Arts and craft festival draws a crowd to downtown Wilmore

Published 10:00 am Wednesday, October 11, 2023

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Crispy leaves crinkled under visitors’ feet on their way to Wilmore’s Main Street for the 24th Annual Arts and Crafts Festival last Saturday.

According to attendees and vendors alike, the festival was a success as the streets were lined with dozens of vendors, and festivalgoers filled the space between the vendors to the brim, much like a heavily populated metropolitan area.

Sally Satterwhite said it’s always this busy.

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Satterwhite is a Jessamine County artist. She had her booth at the festival filled with paintings of flowers, pumpkins, and more. She’s been painting for about five or six years; this was her third year at the festival. She said out of all the festivals, this is the best one she sells at.

“(This festival) has the most traffic, it’s the most well-organized, and I make the most money here. This is a great festival, it is. And we’re fortunate that the weather held out. We were really worried about rain and wind,” Satterwhite said.

Vendors sold baby clothes, jewelry, honey, jams, art, fiber goods and more.

One of the fiber goods vendors has been honing her craft for about 40 years.

Mary Barlow does three shows a year selling her wares, and this festival is her last one for the year.

When she began working at Shaker Village, Barlow started weaving baskets, blankets, and other fiber goods. She worked at the village for 20 years and has found a new historic home.

“Now I’m at Fort Harrod. I’ve been there now for about 20 years,” Barlow said, standing behind a rack of her rugs adjacent to her hanging onion baskets.

Barlow has been selling at the Wilmore festival for years and is always impressed with it.

“I come here all the time. This is probably my seventh or tenth year, and I love coming here. This is the best festival because you have so many creative artists here, which makes this special. And the people here are wonderful, they’re they’re so kind. Whoever they are, they run this so well. I have done well today. The people have been wonderful and appreciative, and I just enjoy working with the crowd that’s coming through,” Barlow said.

Lexington resident Robin Dodd stopped at Barlow’s booth because she’s always looking for fiber and ceramics. She had never been to the Wilmore festival, but she had already been quite successful finding some new treasure and even bought a blanket to put over her baby as she left the vendor and continued her search.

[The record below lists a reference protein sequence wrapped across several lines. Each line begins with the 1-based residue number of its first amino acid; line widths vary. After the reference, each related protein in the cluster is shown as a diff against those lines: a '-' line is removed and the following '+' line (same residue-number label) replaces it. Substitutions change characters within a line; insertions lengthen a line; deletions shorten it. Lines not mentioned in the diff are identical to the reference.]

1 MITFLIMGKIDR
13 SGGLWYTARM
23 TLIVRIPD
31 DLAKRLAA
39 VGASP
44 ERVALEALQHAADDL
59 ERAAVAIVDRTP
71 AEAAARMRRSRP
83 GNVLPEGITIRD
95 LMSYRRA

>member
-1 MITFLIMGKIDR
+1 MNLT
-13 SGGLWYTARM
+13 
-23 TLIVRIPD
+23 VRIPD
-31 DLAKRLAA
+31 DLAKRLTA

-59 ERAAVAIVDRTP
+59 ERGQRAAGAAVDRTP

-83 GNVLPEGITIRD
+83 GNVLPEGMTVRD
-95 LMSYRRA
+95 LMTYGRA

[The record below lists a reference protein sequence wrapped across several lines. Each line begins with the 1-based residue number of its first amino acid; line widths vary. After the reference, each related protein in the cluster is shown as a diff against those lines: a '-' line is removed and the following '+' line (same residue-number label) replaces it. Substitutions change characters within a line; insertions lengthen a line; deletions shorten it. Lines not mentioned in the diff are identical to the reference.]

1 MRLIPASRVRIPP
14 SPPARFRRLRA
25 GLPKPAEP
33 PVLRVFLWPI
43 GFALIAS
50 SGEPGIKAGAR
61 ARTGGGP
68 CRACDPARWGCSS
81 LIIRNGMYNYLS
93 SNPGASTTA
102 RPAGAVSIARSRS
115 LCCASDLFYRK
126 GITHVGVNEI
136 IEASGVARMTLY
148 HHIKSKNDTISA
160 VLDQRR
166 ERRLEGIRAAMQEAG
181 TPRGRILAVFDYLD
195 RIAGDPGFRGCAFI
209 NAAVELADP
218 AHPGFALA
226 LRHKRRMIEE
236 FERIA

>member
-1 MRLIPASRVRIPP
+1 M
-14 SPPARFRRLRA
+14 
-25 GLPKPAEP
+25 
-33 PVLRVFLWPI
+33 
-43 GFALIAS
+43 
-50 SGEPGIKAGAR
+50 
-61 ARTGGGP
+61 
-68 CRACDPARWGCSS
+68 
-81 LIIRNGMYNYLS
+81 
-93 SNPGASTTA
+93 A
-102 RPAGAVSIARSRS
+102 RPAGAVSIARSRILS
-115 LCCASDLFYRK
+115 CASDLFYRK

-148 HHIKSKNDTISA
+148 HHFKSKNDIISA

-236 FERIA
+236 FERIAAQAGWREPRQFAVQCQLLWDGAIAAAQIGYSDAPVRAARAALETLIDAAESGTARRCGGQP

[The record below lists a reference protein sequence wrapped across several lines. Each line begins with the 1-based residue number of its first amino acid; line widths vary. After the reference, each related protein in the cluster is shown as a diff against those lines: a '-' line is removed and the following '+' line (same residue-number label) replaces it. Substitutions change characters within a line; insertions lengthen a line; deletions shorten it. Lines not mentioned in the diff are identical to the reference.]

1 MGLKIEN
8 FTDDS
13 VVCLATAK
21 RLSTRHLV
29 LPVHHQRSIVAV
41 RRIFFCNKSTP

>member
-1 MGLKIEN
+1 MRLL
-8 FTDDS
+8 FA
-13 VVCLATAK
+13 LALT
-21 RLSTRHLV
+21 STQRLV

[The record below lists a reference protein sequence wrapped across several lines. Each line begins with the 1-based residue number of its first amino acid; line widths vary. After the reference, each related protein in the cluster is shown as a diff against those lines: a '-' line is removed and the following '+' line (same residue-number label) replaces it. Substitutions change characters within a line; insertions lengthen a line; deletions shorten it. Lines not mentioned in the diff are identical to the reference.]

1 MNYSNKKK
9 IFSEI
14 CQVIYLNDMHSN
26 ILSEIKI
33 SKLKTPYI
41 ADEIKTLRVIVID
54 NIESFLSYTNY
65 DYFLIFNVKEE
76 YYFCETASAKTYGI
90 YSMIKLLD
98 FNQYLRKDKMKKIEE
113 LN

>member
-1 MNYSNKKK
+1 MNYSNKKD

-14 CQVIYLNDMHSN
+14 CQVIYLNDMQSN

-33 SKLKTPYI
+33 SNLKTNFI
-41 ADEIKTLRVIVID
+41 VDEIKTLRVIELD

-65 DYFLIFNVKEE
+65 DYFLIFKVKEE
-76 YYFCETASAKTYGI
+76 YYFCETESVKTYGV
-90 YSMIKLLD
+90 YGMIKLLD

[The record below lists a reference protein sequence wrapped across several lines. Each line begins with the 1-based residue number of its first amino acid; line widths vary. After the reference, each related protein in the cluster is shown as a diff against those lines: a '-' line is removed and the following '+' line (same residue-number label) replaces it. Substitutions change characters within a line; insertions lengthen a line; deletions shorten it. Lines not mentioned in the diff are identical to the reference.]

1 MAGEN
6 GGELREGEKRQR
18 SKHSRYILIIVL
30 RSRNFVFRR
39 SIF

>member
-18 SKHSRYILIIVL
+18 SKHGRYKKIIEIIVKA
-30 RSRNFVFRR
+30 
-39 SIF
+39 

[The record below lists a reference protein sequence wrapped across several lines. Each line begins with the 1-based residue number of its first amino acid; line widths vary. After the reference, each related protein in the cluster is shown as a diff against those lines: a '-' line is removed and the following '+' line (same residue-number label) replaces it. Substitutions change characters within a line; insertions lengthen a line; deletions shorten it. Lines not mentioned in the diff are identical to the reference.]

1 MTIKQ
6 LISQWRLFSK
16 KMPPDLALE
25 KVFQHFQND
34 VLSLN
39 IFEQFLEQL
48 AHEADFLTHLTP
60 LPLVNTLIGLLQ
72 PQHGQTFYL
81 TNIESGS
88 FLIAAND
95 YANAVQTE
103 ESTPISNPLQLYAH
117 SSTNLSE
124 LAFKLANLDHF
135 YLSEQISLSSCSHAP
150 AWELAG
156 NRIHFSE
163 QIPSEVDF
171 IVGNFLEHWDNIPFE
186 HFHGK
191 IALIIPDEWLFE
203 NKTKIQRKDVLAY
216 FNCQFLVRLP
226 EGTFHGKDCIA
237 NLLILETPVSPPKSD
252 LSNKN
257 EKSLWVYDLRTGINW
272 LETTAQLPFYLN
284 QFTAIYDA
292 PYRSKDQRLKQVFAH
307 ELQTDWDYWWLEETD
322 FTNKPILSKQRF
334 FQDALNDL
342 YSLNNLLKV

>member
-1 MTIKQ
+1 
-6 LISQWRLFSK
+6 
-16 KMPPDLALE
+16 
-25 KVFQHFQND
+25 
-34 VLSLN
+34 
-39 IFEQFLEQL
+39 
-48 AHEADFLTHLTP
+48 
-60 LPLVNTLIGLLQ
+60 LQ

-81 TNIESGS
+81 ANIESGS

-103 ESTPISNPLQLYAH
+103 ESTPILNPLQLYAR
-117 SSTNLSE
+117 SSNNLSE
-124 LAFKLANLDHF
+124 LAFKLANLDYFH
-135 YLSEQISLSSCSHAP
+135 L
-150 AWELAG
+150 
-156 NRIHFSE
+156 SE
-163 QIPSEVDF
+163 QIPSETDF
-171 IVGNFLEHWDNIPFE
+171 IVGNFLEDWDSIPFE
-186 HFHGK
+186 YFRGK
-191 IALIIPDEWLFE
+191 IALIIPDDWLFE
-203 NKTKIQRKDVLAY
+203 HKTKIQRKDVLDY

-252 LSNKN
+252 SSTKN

“I am an arts and crafts fair junky. I always go to the fairs in Lexington and Berea, and this is the first time I made it down to this one. My sister invited me, and I didn’t know it was going on, and I jumped at the chance. I like it. We found some stuff for everybody. There’s usually folks parked outside of these types of things selling non-arts things, which are fun for the kids. We found Pokemon cards, and we stocked up on snacks,” Dodd said.

Towards the end of Main Street was a young girl selling her paintings.

Zuri Odago had never done anything like this before, but when attending the festival last year, an artist at a vendor encouraged her to do it and even gave her a free painting to inspire her pieces.

“I was really interested in it. So I’m here, and I have been working on it for a while,” Odago said with a giggle.

She had about a dozen art pieces, including a brightly-colored peacock drawing with an abstract background to match the bird’s green and blue colors. Odago said she painted the background and thought, “Oh, that’s not going to work that well if it’s just that, so I picked out this peacock, and then I colored it the colors of a peacock, and there I glued it on here, and then I put glue over it. It looks like it’s wet but it’s not. It’s dry. It kind of makes it look shiny and not rough.”

The festival went well for Odago. At first, she had a few sales from friends and her mother and father, but she then started getting some new patrons. She said she also plans to come back next year to sell her art.